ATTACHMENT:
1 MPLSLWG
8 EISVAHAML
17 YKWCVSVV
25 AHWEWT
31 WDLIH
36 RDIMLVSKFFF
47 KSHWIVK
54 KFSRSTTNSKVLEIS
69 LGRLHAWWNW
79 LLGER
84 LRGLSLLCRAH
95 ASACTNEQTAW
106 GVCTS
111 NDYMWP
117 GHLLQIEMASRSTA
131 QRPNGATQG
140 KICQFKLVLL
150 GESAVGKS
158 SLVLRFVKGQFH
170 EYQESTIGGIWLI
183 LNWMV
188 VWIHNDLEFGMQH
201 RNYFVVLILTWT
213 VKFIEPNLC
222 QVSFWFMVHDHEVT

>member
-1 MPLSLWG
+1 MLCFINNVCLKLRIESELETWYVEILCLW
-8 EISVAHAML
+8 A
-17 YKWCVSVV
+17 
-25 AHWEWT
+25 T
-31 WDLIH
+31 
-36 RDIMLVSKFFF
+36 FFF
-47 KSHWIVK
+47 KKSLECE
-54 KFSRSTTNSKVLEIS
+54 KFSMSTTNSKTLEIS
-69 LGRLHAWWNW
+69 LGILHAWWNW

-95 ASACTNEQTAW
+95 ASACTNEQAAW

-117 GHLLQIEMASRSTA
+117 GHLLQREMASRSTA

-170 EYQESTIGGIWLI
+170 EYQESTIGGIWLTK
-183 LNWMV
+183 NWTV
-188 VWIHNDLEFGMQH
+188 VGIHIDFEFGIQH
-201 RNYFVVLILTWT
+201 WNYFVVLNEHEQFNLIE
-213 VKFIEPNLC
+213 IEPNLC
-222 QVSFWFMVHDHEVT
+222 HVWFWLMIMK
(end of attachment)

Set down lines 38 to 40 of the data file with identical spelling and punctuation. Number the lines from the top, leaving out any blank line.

+36 FFF
-47 KSHWIVK
+47 KKSLECE